North

Iqaluit's new igloo church gets cross and steeple

Iqaluit's familiar igloo-shaped Anglican cathedral is visible in the city's skyline again, six years after the original church was badly damaged by fire.
St. Jude's Anglican Cathedral, which is being rebuilt, gets a brand-new steeple and cross. 2:06

Iqaluit's familiar igloo-shaped Anglican cathedral is visible in the city's skyline again, six years after the original church was badly damaged by fire.

Crews that are rebuilding St. Jude's Anglican Cathedral, which was damaged in a 2005 suspected case of arson, placed a cross and steeple atop the new structure on Thursday.

The cross and steeple components arrived in Iqaluit by sealift earlier this month, after they had been assembled in Ottawa.

Project manager Alastair Leitch said the cross and steeple were built with Iqaluit's climate particularities in mind.

"Weather-wise, because we do have the bay right out here and the salt water, all of our fasteners are stainless steel," Leitch told CBC News on Thursday.

"The cross and basically all the lower components were all made out of aluminum, so it won't rust."

Once an iconic landmark in Nunavut's capital city, St. Jude's Anglican Cathedral was badly damaged in the Nov. 5, 2005, blaze, which RCMP believe was deliberately set.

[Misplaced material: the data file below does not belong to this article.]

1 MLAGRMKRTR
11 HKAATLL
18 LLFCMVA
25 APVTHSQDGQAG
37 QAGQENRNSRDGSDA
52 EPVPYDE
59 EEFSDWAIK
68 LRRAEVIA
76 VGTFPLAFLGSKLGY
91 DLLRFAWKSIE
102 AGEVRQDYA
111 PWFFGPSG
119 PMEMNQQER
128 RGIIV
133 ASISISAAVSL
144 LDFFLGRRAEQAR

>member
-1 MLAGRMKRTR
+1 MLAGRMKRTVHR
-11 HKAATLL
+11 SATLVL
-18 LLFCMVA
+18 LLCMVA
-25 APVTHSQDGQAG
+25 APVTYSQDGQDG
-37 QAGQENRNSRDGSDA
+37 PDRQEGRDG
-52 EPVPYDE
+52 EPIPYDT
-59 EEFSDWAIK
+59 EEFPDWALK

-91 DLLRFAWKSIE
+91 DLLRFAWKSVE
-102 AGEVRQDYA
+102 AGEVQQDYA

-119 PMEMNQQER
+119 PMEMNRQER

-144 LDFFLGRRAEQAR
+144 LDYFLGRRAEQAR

$4.7M spent to date

The fire destroyed the cathedral's interior, rendering it structurally unsound. The building was demolished the following summer.

Fire badly damaged the original St. Jude's Anglican Cathedral on Nov. 5, 2005. Church services have been held at the parish hall while the cathedral is being rebuilt. ((CBC))

Cathedral members are hoping the new building — which can hold at least 400 people — will be ready in time for Christmas.

About $4.7 million has already been spent on the foundation, exterior shell, cross, steeple, and doors of the new church, according to the St. Jude's cathedral committee.

A skylight has also been produced, which Leitch said is one of the largest he has ever built in his eight-year career.

But committee member Ed Picco said another $2.5 million will be needed to finish the project, which will include electrical, plumbing, flooring and other indoor work.

Picco said the committee will continue to raise that money through auctions, craft sales and other fundraisers.